In the autumn, the temperate deciduous forest trees lose their leaves in preparation for winter. From lack of chlorophyll, the leaves become many-colored, blazing with reds, golds and oranges. A unique factor of many of the trees in the deciduous woods, unlike rainforest trees, is their seasonality--in the fall, they lose their leaves, in the winter, all is bleak and life goes on underground, in the spring, the leaves bud out again, and summer brings a full, leafy canopy. There are many types of plants in the forest that live in the middle zone (saplings, small trees), lower middle zone (shrubs), the herb layer of wildflowers and ferns and on the ground, the moss, lichen and fungi.
The tree stratum, 60 to 100 feet high, is composed of trees such as:
- sweet gum
Conifers also live in the temperate deciduous forest, including pines, spruce and firs. Other tree species include tulip poplar, birch, ash, buckeye and black cherry.
Small trees and saplings make up this stratum. It includes not only the younger trees that may or may not grow to maturity depending on sunlight coming through the taller trees, but also smaller flowering trees such as dogwood and redbud, which decorate the deciduous forest in the spring. Ginko, shadbush and serviceberry trees also inhabit this stratum of the forest.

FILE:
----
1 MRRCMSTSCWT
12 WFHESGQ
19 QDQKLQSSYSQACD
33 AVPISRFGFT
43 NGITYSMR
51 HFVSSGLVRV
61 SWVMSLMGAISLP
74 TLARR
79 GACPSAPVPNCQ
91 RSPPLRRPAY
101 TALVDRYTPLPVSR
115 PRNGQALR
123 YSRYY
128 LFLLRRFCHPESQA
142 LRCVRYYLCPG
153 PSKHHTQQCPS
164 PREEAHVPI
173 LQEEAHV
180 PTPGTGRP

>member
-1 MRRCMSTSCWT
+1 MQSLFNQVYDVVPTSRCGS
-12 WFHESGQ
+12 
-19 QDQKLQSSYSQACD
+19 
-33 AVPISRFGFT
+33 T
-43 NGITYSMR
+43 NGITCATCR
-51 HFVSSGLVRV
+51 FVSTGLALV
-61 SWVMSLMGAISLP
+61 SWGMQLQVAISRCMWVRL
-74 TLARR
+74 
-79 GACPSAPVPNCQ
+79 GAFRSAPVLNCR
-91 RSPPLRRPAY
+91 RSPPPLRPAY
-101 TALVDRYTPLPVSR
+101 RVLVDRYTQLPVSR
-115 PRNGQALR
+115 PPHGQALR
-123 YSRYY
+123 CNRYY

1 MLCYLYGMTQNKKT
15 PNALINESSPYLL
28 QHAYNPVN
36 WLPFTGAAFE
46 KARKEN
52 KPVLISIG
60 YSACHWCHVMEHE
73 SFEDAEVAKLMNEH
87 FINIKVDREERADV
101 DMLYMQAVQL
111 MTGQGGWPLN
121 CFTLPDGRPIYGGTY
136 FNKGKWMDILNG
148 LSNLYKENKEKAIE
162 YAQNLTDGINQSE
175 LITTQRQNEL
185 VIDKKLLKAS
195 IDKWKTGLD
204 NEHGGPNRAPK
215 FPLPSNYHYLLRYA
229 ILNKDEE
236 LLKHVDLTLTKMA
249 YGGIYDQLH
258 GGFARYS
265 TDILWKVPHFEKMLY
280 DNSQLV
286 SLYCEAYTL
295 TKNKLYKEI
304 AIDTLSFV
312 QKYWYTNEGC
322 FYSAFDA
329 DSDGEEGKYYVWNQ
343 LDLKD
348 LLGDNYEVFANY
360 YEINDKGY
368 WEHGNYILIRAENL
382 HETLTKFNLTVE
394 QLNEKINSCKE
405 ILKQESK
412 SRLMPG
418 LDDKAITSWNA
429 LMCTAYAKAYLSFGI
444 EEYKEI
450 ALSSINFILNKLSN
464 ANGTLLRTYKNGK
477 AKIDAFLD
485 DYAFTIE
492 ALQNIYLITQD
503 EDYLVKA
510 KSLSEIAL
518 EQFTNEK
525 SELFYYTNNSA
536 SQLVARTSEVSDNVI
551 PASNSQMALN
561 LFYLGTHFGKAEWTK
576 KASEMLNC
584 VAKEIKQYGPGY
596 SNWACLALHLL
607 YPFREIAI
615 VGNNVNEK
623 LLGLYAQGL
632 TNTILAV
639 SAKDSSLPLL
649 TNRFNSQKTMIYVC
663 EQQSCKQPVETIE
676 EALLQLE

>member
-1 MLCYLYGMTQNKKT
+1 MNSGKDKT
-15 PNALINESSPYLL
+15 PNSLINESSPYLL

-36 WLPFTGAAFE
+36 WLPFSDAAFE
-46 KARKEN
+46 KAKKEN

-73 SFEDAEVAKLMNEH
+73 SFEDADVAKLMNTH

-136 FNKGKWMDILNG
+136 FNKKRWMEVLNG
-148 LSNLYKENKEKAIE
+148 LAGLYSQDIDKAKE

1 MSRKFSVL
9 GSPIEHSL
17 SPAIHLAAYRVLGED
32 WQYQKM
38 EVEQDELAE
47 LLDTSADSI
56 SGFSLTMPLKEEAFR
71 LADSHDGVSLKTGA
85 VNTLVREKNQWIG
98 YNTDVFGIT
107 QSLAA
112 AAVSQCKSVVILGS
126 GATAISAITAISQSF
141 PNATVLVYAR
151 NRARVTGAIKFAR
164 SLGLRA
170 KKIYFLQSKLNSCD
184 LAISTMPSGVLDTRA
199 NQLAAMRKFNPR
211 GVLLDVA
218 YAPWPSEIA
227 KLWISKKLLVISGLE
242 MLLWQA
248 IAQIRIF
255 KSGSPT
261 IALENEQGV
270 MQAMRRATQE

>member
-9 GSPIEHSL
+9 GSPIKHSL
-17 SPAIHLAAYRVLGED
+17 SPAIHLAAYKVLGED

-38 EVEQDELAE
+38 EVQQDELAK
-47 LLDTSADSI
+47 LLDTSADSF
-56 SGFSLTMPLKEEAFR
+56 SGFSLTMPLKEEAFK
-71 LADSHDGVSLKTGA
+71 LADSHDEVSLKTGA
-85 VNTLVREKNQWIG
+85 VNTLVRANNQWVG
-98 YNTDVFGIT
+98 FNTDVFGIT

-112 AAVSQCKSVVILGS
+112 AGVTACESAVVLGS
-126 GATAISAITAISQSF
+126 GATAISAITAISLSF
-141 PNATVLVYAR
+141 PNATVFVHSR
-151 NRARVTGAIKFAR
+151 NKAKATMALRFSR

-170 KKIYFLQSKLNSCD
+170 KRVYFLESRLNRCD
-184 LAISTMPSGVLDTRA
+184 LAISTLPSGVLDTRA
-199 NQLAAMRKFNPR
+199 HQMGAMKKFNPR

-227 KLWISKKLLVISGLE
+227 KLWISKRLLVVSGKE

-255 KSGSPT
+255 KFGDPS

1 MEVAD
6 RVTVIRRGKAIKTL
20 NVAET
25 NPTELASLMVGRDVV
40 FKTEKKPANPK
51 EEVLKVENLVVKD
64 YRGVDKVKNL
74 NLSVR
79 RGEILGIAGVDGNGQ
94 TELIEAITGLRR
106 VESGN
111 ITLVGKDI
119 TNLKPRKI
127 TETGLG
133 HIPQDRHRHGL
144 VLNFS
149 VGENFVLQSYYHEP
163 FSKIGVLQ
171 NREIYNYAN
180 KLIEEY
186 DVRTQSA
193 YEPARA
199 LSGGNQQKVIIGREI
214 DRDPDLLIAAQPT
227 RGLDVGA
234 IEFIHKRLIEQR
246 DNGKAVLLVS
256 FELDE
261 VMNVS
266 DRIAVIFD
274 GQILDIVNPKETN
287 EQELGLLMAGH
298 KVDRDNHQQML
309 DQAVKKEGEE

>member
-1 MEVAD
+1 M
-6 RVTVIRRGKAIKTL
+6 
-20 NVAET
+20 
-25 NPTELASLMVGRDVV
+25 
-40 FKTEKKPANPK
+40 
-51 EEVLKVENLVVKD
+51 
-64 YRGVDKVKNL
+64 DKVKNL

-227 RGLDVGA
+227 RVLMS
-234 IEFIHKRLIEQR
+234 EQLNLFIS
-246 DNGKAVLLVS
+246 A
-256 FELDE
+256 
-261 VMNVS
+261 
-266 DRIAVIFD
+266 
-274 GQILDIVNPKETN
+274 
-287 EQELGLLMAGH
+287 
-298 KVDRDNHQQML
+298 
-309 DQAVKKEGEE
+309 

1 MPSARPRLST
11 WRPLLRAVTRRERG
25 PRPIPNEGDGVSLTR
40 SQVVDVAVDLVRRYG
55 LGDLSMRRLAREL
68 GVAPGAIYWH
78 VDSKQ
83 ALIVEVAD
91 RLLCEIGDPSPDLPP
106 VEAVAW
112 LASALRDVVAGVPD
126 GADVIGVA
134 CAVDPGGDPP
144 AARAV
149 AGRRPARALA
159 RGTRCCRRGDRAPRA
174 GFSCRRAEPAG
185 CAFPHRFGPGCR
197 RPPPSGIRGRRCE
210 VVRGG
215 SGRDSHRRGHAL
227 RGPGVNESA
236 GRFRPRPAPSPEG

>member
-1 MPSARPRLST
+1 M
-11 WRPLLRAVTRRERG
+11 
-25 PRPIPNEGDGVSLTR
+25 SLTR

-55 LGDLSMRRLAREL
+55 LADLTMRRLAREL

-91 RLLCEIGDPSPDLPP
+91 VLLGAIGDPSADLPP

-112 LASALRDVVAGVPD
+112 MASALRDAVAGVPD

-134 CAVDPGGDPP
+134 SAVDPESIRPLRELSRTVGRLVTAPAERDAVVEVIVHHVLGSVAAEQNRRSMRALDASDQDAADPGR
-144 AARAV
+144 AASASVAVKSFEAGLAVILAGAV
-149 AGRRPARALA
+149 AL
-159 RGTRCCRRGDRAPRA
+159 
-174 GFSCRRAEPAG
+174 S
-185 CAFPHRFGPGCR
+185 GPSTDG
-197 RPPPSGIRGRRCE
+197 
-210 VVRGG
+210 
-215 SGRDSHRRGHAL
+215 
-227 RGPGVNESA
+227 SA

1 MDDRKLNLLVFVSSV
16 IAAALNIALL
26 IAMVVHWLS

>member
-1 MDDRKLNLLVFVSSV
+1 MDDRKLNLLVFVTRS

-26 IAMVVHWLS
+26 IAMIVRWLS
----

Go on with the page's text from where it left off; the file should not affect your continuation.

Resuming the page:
Shrubs compose the next lower layer of the deciduous forest. Mountain laurels, rhododendrons and berry shrubs such as huckleberries, blackberries and spice bushes provide food and shade for forest creatures like the box turtle and chipmunks.
The herb layer includes the flowering plants of spring, such as:
- spring beauty
- purple clematis
Before the trees leaf out and cut off the sunlight from the earth’s floor, the woods explode with flowers. These quickly die down when the tree leaves grow in, taking away the essential light.
The ground layer of the deciduous forest is home to lichens, club mosses and true mosses, which grow on the ground or on trunks of trees. Many fungi make their home here as well. Two edible species are morels and puffballs. Shelf fungi grow off the sides of trees. Mosses and lichens can cover the downed trunks of trees. The dead leaves in fall, and everything that falls from the trees and shrubs covers the ground in a rich decomposing layer, which turns in time into rich fertile soil.
About the Author
Patricia Neill began writing professionally in 2000, spending most of her career as managing editor of “Blake: An Illustrated Quarterly.” Neill published political satire at LewRockwell.com and other libertarian websites. She also has an essay in “National Identification Systems: Essays in Opposition." Neill holds a Bachelor of Arts in English from Nazareth College of Rochester.